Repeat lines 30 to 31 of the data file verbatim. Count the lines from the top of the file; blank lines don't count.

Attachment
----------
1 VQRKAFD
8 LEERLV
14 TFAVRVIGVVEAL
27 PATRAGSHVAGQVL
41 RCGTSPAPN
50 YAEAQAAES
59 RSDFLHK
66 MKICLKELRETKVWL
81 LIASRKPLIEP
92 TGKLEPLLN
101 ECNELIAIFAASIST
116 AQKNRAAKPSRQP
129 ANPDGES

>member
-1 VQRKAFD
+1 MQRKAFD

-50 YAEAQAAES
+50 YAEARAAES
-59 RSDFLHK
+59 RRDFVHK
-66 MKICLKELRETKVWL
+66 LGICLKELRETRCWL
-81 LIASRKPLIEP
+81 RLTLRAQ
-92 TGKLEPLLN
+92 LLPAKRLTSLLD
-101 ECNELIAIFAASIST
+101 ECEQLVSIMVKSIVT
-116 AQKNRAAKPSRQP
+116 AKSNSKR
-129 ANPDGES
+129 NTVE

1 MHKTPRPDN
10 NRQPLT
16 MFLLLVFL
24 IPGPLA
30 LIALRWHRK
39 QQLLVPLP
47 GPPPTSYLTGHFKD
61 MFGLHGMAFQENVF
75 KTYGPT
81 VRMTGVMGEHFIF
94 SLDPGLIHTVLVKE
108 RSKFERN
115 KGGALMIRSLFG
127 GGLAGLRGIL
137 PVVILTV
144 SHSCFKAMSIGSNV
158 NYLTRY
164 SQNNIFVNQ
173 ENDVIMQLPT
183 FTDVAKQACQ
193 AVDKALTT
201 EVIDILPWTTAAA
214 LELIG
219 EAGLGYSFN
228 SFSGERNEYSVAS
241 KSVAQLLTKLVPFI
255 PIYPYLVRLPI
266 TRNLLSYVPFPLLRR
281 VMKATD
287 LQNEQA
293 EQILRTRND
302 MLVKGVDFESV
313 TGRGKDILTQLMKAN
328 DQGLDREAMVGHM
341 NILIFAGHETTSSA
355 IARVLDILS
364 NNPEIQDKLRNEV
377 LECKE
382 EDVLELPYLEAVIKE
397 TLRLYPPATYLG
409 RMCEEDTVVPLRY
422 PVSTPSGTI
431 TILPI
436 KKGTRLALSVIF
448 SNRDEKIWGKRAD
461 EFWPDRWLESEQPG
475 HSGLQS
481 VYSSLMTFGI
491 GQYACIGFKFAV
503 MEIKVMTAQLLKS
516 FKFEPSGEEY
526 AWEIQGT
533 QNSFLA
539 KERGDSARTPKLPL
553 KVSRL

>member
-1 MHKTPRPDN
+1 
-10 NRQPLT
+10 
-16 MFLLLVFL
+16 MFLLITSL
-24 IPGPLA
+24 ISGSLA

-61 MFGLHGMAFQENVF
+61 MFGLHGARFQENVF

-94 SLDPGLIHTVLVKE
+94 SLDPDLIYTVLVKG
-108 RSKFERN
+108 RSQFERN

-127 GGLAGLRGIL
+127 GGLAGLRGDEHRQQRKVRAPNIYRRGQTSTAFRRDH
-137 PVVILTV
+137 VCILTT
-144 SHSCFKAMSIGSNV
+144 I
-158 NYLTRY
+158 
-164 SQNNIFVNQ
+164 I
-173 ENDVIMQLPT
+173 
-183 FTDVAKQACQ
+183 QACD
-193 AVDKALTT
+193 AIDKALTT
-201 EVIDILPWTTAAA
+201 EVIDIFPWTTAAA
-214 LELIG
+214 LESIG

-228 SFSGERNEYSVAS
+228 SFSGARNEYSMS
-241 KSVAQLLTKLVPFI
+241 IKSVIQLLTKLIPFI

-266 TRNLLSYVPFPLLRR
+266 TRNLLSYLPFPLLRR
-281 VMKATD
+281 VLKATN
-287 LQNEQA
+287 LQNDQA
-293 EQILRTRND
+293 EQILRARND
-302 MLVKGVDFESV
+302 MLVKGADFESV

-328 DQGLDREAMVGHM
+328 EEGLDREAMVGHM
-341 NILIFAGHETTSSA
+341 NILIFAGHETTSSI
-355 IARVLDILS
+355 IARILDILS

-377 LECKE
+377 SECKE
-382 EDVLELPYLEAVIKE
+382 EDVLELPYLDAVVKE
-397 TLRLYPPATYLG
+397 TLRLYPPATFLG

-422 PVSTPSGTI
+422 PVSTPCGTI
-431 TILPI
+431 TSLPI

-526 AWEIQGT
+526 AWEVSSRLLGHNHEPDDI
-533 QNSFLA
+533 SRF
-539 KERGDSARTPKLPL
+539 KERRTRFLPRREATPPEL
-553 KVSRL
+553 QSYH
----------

+116 AKSNSKR
-129 ANPDGES